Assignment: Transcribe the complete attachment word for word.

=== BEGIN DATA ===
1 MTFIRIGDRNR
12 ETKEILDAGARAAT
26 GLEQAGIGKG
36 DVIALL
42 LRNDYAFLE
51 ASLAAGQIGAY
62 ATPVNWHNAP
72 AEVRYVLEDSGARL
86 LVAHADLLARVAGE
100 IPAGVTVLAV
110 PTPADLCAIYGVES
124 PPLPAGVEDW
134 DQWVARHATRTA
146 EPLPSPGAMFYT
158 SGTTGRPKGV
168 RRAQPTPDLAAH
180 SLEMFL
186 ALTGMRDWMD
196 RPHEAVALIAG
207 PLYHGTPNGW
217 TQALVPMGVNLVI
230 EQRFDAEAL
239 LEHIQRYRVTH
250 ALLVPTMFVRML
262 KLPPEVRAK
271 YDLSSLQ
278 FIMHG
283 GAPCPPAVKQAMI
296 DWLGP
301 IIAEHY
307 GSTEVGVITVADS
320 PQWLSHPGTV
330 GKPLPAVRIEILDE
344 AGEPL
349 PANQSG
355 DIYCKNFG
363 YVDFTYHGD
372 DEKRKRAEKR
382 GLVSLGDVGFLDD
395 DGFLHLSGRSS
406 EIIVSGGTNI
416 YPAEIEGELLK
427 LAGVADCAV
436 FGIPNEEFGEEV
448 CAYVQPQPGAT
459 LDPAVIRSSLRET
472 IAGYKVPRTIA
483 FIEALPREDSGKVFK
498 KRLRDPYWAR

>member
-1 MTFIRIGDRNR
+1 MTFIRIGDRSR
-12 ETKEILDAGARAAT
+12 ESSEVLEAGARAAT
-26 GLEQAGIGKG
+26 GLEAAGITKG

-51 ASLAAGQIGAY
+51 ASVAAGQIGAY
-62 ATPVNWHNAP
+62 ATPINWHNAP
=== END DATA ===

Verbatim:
1 MTFIRIGDRNR
12 ETKEILDAGARAAT
26 GLEQAGIGKG
36 DVIALL
42 LRNDYAFLE
51 ASLAAGQIGAY
62 ATPVNWHNAP
72 AEVRYVLEDSGARL
86 LVAHADLLARVAGE
100 IPAGVTVLAV
110 PTPADLCAIYGVES
124 PPLPAGVEDW
134 DQWVARHATRTA
146 EPLPSPGAMFYT
158 SGTTGRPKGV
168 RRAQPTPDLAAH
180 SLEMFL
186 ALTGMRDWMD
196 RPHEAVALIAG
207 PLYHGTPNGW
217 TQALVPMGVNLVI
230 EQRFDAEAL
239 LEHIQRYRVTH
250 ALLVPTMFVRML
262 KLPPEVRAK
271 YDLSSLQ
278 FIMHG
283 GAPCPPAVKQAMI
296 DWLGP
301 IIAEHY
307 GSTEVGVITVADS
320 PQWLSHPGTV
330 GKPLPAVRIEILDE
344 AGEPL
349 PANQSG
355 DIYCKNFG
363 YVDFTYHGD
372 DEKRKRAEKR
382 GLVSLGDVGFLDD
395 DGFLHLSGRSS
406 EIIVSGGTNI
416 YPAEIEGELLK
427 LAGVADCAV
436 FGIPNEEFGEEV
448 CAYVQPQPGAT
459 LDPAVIRSSLRET
472 IAGYKVPRTIA
483 FIEALPREDSGKVFK
498 KRLRDPYWAR

>member
-1 MTFIRIGDRNR
+1 MTFIRIGDRSR
-12 ETKEILDAGARAAT
+12 ESSEVLEAGARAAT
-26 GLEQAGIGKG
+26 GLEAAGITKG

-51 ASLAAGQIGAY
+51 ASVAAGQIGAY
-62 ATPVNWHNAP
+62 ATPINWHNAP